Palazzo del Te is a palace in the suburbs of Mantua. It is a fine example of the mannerist style of architecture, and the acknowledged masterpiece of Giulio Romano. It was constructed 1524–34 for Federico II Gonzaga, Marquess of Mantua as a palace of leisure. The site chosen was that of the family's stables at Isola Del Te, on the edge of the marshes just outside Mantua's city walls.
Giulio Romano, a pupil of Raphael, was commissioned to design the building. The shell of the palazzo, erected within eighteen months, is basically a square house containing a cloistered courtyard. A formal garden complemented the house, enclosed by colonnaded outbuildings ending in a semicircular colonnade known as the Esedra.
Once the shell of the building was completed, for ten years a team of plasterers, carvers and fresco painters laboured, until barely a surface in any of the loggias or salons remained undecorated. Under Romano's direction, local decorative painters such as Benedetto Pagni and Rinaldo Mantovano worked extensively on the frescos.
In July 1630, during the War of the Mantuan Succession (1628–31), Mantua and the palace were sacked over three days by an Imperial army of 36,000 Landsknecht mercenaries. The remaining populace fell victim to one of the worst plagues in history that the invaders had brought with them. The Palazzo was looted from top to bottom and remained an empty shell: nymphs, god, goddesses and giants remain on the walls of the empty echoing rooms.
Like the Villa Farnesina in Rome, the suburban location allowed for a mixing of both palace and villa architecture. The four exterior façades have flat pilasters against rusticated walls, the fenestration indicating that the piano nobile is the ground floor, with a secondary floor above. The East façade differs from the other three by having Palladian motifs on its pilaster and an open loggia at its centre rather than an arch to the courtyard. The facades are not as symmetrical as they appear, and the spans between the columns are irregular. The centre of the North and South facades are pierced by two-storey arches without portico or pediment, simply a covered way leading to the interior courtyard.
The frescoes are the most remarkable feature of the Palazzo. The subjects range from Olympian banquets in the Sala di Psiche and stylised horses in the Sala dei Cavalli to the most unusual of all — giants and grotesqueswreaking havoc, fury and run around the walls of the Sala dei Giganti. These magnificent rooms, once furnished to complement the ducal court of the Gonzaga family, saw many of the most illustrious figures of their era entertained such as the Emperor Charles V, who, when visiting in 1530, elevated his host Federico II of Gonzaga from Marquess to Duke of Mantua.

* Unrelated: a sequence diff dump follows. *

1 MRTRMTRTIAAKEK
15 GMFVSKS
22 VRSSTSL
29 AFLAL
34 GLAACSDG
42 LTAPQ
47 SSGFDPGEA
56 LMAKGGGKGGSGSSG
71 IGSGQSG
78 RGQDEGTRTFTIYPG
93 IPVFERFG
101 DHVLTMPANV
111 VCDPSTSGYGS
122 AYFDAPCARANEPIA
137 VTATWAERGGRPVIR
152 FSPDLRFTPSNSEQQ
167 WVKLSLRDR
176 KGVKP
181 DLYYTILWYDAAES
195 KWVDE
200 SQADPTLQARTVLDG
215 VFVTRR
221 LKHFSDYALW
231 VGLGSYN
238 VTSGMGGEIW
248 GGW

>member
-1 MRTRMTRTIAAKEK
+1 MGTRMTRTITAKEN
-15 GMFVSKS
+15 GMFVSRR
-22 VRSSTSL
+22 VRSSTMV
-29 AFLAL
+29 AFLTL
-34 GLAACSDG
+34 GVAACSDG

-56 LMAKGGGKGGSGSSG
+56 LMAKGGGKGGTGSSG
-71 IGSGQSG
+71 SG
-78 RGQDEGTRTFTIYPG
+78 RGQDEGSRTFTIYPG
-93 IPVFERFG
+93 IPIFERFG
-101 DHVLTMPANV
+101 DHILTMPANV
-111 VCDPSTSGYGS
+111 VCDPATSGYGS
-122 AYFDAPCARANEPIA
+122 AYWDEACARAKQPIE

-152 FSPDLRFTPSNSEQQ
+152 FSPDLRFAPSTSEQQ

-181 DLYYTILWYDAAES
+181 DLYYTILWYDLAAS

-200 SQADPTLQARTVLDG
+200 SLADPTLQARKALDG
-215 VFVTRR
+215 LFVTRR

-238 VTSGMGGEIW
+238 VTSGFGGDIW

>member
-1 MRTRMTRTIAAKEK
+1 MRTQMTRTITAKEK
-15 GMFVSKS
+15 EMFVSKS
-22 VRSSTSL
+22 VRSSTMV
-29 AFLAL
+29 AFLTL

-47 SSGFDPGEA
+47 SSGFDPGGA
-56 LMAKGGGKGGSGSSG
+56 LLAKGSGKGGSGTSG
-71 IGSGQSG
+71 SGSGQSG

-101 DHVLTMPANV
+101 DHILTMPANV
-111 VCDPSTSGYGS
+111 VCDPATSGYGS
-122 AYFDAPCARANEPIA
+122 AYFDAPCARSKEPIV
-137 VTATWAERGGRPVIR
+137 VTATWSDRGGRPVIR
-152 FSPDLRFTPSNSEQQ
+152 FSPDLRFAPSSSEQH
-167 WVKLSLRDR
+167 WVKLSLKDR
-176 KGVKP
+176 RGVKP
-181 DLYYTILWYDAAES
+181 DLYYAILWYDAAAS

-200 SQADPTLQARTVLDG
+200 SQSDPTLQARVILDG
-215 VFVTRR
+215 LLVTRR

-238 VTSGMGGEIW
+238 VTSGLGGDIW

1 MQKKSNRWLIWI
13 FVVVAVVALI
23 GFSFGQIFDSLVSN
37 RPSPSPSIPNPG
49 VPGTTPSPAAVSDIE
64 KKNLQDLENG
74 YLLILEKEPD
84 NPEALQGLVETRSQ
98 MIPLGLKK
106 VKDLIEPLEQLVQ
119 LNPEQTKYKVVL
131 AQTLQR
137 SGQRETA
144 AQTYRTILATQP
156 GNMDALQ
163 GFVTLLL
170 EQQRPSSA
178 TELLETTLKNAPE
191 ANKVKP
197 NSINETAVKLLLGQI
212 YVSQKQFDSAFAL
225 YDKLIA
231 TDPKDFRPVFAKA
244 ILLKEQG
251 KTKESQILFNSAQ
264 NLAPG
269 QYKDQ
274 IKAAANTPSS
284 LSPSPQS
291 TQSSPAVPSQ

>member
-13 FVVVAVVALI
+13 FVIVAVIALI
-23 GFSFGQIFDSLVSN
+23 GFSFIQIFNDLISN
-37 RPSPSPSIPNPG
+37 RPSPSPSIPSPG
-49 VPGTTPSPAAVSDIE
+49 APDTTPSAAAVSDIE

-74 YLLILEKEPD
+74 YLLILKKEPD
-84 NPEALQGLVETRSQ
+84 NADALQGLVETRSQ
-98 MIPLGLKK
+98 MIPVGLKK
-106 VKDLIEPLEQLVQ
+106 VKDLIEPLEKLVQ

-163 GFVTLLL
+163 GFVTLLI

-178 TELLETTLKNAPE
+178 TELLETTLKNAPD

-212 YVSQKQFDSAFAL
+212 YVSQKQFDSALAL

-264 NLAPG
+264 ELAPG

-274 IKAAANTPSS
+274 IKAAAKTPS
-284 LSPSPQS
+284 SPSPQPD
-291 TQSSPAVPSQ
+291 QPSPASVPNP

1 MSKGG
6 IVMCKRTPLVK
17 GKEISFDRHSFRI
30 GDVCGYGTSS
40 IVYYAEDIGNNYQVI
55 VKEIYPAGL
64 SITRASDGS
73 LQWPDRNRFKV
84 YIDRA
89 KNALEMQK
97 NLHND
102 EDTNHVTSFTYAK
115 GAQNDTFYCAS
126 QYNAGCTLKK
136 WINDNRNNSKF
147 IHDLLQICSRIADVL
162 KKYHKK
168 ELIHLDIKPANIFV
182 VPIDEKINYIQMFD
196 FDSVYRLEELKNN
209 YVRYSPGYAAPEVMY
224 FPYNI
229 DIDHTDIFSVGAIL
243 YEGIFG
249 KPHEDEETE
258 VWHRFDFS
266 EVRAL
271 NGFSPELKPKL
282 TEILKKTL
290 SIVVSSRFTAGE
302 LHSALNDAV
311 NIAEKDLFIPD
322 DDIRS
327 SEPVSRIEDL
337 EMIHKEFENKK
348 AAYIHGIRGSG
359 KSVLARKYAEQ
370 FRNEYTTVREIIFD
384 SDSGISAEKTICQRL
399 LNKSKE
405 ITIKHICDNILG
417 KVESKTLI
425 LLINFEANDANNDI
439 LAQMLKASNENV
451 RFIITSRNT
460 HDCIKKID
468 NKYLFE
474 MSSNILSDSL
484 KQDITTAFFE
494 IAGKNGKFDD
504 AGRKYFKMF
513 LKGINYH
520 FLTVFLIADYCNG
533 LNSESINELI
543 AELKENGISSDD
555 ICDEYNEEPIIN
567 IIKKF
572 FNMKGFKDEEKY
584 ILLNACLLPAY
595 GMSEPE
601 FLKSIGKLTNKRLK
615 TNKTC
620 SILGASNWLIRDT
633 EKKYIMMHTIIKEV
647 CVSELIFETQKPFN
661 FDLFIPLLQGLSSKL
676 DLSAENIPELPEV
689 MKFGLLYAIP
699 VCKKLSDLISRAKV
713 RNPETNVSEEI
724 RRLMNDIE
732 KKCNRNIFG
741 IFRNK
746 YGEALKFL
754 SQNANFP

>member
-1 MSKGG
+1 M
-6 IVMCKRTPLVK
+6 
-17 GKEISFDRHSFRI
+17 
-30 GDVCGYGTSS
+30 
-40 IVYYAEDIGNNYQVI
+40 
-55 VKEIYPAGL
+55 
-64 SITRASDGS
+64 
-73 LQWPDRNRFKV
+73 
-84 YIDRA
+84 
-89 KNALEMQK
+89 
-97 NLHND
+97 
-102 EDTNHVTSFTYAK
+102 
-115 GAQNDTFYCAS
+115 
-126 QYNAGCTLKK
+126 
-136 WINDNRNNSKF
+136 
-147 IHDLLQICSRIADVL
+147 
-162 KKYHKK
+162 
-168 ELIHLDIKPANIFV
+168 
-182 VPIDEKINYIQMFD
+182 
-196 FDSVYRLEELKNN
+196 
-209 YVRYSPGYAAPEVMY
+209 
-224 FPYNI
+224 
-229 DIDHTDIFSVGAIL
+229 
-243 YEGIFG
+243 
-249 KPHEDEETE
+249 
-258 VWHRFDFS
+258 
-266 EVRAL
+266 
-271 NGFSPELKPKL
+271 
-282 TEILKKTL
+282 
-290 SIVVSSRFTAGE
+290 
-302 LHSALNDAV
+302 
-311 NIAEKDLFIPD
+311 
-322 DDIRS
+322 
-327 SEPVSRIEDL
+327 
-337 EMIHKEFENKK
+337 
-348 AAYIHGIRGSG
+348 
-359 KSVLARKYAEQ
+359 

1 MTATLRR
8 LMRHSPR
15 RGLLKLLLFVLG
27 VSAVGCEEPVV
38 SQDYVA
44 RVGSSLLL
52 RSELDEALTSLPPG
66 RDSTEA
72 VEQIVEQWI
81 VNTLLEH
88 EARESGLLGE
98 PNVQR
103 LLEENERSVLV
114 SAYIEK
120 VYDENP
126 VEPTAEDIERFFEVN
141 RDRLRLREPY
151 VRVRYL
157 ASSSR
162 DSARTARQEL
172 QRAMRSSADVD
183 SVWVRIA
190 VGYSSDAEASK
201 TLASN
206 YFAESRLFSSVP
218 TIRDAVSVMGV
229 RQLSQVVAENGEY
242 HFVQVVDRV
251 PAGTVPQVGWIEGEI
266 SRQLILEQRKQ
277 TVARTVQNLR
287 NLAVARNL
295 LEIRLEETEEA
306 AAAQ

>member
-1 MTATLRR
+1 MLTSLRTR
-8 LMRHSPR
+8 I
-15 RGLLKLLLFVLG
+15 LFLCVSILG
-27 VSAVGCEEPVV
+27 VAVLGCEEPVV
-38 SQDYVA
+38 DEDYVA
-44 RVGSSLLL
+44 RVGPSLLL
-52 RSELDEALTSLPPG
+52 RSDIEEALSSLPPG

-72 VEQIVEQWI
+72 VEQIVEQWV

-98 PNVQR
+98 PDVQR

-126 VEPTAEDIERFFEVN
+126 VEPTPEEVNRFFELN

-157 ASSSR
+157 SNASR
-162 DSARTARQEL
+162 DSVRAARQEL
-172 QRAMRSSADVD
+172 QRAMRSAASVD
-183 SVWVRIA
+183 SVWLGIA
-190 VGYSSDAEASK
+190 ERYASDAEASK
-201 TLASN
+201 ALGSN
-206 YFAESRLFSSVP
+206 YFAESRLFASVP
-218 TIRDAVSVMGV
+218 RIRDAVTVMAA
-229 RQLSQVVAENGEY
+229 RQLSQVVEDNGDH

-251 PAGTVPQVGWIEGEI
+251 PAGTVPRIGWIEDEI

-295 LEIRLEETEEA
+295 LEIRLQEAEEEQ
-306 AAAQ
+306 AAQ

One of the most evocative parts of the lost era of the palazzo is the Casino della Grotta, a small suite of intimate rooms arranged around a grotto and loggetta (covered balcony) where courtiers once bathed in the small cascade that splashed over the pebbles and shells encrusted in the floor and walls.
Part of the Palazzo today houses the Museo Civico del Palazzo Te, endowed by the publisher Arnoldo Mondadori. It contains a collection of Mesopotamian art.References:
Derbent is the southernmost city in Russia, occupying the narrow gateway between the Caspian Sea and the Caucasus Mountains connecting the Eurasian steppes to the north and the Iranian Plateau to the south. Derbent claims to be the oldest city in Russia with historical documentation dating to the 8th century BCE. Due to its strategic location, over the course of history, the city changed ownership many times, particularly among the Persian, Arab, Mongol, Timurid, Shirvan and Iranian kingdoms.
Derbent has archaeological structures over 5,000 years old. As a result of this geographic peculiarity, the city developed between two walls, stretching from the mountains to the sea. These fortifications were continuously employed for a millennium and a half, longer than any other extant fortress in the world.
A traditionally and historically Iranian city, the first intensive settlement in the Derbent area dates from the 8th century BC. The site was intermittently controlled by the Persian monarchs, starting from the 6th century BC. Until the 4th century AD, it was part of Caucasian Albania which was a satrap of the Achaemenid Persian Empire. In the 5th century Derbent functioned as a border fortress and the seat of Sassanid Persians. Because of its strategic position on the northern branch of the Silk Route, the fortress was contested by the Khazars in the course of the Khazar-Arab Wars. In 654, Derbent was captured by the Arabs.
The Sassanid fortress does not exist any more, as the famous Derbent fortress as it stands today was built from the 12th century onward. Derbent became a strong military outpost and harbour of the Sassanid empire. During the 5th and 6th centuries, Derbent also became an important center for spreading the Christian faith in the Caucasus.
The site continued to be of great strategic importance until the 19th century. Today the fortifications consist of two parallel defence walls and Naryn-Kala Citadel. The walls are 3.6km long, stretching from the sea up to the mountains. They were built from stone and had 73 defence towers. 9 out of the 14 original gates remain.
In Naryn-Kala Citadel most of the old buildings, including a palace and a church, are now in ruins. It also holds baths and one of the oldest mosques in the former USSR.
In 2003, UNESCO included the old part of Derbent with traditional buildings in the World Heritage List.